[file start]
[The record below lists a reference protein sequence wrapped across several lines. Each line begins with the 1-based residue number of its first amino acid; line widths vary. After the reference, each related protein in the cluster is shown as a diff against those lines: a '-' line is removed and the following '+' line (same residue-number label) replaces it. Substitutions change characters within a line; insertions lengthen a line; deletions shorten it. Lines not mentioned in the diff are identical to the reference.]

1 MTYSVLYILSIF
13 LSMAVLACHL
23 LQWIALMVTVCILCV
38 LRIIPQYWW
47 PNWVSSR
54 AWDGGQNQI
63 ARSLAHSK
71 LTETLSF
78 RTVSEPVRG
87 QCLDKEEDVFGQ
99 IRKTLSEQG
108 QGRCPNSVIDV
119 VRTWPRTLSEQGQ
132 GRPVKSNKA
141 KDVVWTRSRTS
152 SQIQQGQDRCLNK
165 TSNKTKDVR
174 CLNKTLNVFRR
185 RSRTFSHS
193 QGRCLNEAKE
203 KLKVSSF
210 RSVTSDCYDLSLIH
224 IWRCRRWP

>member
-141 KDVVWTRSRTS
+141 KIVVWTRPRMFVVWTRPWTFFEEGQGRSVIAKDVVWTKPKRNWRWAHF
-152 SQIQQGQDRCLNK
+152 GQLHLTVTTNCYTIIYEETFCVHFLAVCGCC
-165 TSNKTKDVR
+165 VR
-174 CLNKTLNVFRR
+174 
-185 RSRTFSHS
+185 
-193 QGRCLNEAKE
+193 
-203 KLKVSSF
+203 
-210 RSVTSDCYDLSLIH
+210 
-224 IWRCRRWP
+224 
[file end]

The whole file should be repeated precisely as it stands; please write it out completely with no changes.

[The record below lists a reference protein sequence wrapped across several lines. Each line begins with the 1-based residue number of its first amino acid; line widths vary. After the reference, each related protein in the cluster is shown as a diff against those lines: a '-' line is removed and the following '+' line (same residue-number label) replaces it. Substitutions change characters within a line; insertions lengthen a line; deletions shorten it. Lines not mentioned in the diff are identical to the reference.]

1 MTYSVLYILSIF
13 LSMAVLACHL
23 LQWIALMVTVCILCV
38 LRIIPQYWW
47 PNWVSSR
54 AWDGGQNQI
63 ARSLAHSK
71 LTETLSF
78 RTVSEPVRG
87 QCLDKEEDVFGQ
99 IRKTLSEQG
108 QGRCPNSVIDV
119 VRTWPRTLSEQGQ
132 GRPVKSNKA
141 KDVVWTRSRTS
152 SQIQQGQDRCLNK
165 TSNKTKDVR
174 CLNKTLNVFRR
185 RSRTFSHS
193 QGRCLNEAKE
203 KLKVSSF
210 RSVTSDCYDLSLIH
224 IWRCRRWP

>member
-141 KDVVWTRSRTS
+141 KIVVWTRPRMFVVWTRPWTFFEEGQGRSVIAKDVVWTKPKRNWRWAHF
-152 SQIQQGQDRCLNK
+152 GQLHLTVTTNCYTIIYEETFCVHFLAVCGCC
-165 TSNKTKDVR
+165 VR
-174 CLNKTLNVFRR
+174 
-185 RSRTFSHS
+185 
-193 QGRCLNEAKE
+193 
-203 KLKVSSF
+203 
-210 RSVTSDCYDLSLIH
+210 
-224 IWRCRRWP
+224 